Point-of-care technology

Point-of-care technology offers access to patient records, labs, medication information, and even second opinions, all from the patient’s bedside. A wireless network and computer allow nurses to access and receive a wide array of information without leaving the patient’s side.

Wireless point-of-care glucometers, for example, submit blood glucose results to the electronic medical record as soon as the clinician checks a patient’s blood sugar level. This technology offers completed reporting and documentation immediately upon the docking of the wireless device into its cradle. The information transaction can also be sent into the electronic medical record.

Workstations on wheels are also used for bedside and point-of-care documentation and information retrieval. Cleveland Clinic has one workstation on wheels for each caregiver working a shift on a nursing unit, providing instant access to a patient’s medical records at the bedside. The Cleveland Clinic finds the system helps nurses confirm all patient information is accurate, including medical history and medications, and improves patient safety for medication administration.

Web-based self-scheduling

Cleveland Clinic is also rolling out a new Web-based self-scheduling platform for all caregivers. The system offers nursing caregivers convenience and flexibility through the ability to select shifts based on competencies. Nurse managers can now spend less time filling shifts and making phone calls. This technology is relatively new and still uncommon among most health systems, but it is a growing trend and anticipated to be coming to more health systems over the next few years.

“We look at the opportunities that are possible because of technological advancements,” Stafford says. “The common thread is that many of these advancements were developed to help nurses give the patient a positive experience. An enhanced patient experience is very valuable, creating a healing environment that contributes to overall positive patient outcomes.”

While all of this technology is meant to create efficiencies, improve outcomes, and ease the workload, Macauley says it all comes down to how medical professionals communicate with each other. The future of medical technology lies within professionals and students who will embrace it and create a system that lowers health care costs by reducing redundancy.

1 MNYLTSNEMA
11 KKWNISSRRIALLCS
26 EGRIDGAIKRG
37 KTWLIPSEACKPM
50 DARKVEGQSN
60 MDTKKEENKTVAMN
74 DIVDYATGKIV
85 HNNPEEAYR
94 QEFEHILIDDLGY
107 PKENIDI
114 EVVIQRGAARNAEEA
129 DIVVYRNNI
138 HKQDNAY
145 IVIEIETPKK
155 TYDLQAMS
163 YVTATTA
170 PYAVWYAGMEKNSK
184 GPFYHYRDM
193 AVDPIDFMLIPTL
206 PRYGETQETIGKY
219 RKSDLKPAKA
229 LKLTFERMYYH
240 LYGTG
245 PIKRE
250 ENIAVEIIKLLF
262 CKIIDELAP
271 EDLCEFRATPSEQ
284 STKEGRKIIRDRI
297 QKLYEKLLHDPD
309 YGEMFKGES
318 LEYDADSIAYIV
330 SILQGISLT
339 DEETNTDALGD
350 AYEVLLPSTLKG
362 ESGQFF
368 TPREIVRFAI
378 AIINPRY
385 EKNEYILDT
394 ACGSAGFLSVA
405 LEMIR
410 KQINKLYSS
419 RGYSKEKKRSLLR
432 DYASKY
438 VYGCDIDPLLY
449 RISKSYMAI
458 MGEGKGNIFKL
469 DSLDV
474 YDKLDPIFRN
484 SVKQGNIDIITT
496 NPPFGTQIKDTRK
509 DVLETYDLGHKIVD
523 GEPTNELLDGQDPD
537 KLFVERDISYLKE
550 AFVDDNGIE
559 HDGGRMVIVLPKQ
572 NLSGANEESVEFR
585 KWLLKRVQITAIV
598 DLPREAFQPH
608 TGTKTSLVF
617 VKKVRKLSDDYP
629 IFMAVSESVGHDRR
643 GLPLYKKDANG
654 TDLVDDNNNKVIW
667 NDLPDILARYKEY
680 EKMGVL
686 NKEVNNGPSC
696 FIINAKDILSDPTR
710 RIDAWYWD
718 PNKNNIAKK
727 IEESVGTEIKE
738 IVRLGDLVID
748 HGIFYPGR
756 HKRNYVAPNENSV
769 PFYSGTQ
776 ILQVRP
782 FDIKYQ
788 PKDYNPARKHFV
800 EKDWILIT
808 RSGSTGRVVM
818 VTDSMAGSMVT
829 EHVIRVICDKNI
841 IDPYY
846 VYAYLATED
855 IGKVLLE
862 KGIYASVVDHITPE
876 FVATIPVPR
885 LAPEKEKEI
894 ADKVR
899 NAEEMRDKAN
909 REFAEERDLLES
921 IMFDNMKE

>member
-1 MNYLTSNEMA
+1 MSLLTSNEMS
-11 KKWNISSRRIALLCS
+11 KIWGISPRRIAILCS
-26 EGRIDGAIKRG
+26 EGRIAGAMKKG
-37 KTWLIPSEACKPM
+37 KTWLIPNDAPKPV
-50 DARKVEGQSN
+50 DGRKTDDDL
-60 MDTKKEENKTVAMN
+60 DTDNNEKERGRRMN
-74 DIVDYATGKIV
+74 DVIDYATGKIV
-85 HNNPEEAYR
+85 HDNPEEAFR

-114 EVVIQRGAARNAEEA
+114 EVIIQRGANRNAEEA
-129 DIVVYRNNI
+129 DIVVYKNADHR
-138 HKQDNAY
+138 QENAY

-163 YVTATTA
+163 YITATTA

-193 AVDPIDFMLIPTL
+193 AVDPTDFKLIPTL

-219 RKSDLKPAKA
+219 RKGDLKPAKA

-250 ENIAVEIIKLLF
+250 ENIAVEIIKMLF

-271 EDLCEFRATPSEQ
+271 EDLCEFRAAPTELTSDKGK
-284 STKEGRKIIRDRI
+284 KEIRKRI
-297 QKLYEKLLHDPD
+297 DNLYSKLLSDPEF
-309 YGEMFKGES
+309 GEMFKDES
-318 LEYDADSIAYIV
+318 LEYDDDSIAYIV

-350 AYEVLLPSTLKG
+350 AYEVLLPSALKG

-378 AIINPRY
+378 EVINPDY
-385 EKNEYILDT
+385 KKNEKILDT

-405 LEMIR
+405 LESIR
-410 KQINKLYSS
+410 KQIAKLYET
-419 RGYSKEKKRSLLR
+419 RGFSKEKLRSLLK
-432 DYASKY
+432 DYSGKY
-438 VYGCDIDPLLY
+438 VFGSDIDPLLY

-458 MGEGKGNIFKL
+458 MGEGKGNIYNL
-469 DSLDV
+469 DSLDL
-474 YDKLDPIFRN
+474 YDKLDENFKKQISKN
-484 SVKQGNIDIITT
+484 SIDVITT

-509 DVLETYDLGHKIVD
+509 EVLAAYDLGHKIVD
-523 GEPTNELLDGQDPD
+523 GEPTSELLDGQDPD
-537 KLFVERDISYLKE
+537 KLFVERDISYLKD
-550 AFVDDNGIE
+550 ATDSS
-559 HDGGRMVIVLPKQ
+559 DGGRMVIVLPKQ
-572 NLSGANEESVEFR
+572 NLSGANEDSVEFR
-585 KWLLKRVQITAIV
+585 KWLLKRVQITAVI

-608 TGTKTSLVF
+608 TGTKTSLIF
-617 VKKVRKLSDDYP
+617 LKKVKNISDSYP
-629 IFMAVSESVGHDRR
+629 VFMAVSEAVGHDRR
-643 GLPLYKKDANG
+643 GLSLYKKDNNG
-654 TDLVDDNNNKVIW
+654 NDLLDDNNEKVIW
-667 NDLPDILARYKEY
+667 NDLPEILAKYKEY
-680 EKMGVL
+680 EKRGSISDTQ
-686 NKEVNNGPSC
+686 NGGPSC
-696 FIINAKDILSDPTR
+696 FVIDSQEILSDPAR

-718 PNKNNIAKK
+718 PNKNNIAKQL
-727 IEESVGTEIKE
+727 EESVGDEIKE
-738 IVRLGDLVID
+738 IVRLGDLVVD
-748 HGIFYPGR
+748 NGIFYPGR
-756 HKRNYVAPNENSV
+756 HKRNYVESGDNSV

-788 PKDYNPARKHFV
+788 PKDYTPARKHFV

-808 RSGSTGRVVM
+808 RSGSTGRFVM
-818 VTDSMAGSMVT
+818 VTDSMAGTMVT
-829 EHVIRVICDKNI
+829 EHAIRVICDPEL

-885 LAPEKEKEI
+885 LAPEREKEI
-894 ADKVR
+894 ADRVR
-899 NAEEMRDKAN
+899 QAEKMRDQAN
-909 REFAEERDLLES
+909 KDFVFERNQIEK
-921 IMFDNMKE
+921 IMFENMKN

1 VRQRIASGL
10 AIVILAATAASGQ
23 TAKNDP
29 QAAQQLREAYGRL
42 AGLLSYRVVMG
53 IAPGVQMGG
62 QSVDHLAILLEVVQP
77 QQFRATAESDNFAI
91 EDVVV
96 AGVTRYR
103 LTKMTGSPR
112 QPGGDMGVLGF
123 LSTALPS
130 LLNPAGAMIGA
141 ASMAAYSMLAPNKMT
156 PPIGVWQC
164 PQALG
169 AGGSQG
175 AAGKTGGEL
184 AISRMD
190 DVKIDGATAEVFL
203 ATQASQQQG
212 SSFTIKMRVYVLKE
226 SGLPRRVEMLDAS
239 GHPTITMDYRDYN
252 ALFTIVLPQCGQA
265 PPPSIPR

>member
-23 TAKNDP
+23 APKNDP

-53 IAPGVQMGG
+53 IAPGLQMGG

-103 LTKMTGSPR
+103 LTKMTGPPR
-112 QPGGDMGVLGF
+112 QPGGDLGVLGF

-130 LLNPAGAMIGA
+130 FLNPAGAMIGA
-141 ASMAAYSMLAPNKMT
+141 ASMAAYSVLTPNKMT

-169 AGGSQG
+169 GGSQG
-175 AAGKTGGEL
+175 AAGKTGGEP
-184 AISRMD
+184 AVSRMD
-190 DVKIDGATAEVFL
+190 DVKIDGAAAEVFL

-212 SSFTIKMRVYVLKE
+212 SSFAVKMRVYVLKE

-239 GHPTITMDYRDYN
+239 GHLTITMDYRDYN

“Those people who leave the program in technology are thinking out of the box on using mobile devices and mobile technology and looking at ways of being innovative in using technology we’re all exposed to,” Macauley says.

Boomer in Chief

As the youngest and first Asian American president of AARP (formerly the American Association of Retired Persons), Jennie Chin Hansen, RN, MS, FAAN, embodies the changing face of this important advocacy organization and its 40 million members, one-third of whom are baby boomers.

Hansen, who is 59, was elected to her two-year term as AARP’s president in May 2008, bringing with her a wealth of expertise in health care and aging issues. According to her official AARP bio, she teaches nursing at San Francisco State University, holds an appointment as senior fellow at the University of California San Francisco’s Center for the Health Professions and is a past president of the American Society on Aging.

Hansen also spent nearly 25 years as executive director of On Lok, Inc., a not-for-profit family of organizations providing community-based health care and other social services for seniors in culturally diverse California communities. On Lok was the prototype for PACE (Program of All-Inclusive Care for the Elderly), which was signed into federal law in 1997, making this Medicare/Medicaid program available in all 50 states.

“I think I am probably the first nurse in this position [of AARP president] in 25 years,” Hansen says. “It is a tremendous honor and a tremendous responsibility.”

Hansen grew up in Boston, the daughter of parents who were immigrants from China. “Being very bicultural—my first language was Chinese—I bring [to AARP] a mindset that is able to [understand and work well] in a diverse, complex community,” she says. “There are many ways to look at life and living. I think [having a multicultural background] allows you that perspective, because you realize that you are always moving in multiple communities.”

In an extensive interview with Minority Nurse in early March, Hansen discussed several health care-related AARP initiatives and her goals for her presidency. Here are some highlights of that conversation.

Q: During the course of your nursing career, you went from community nursing to rural nursing to being a nurse advocate. How have these roles helped you in your current position at AARP?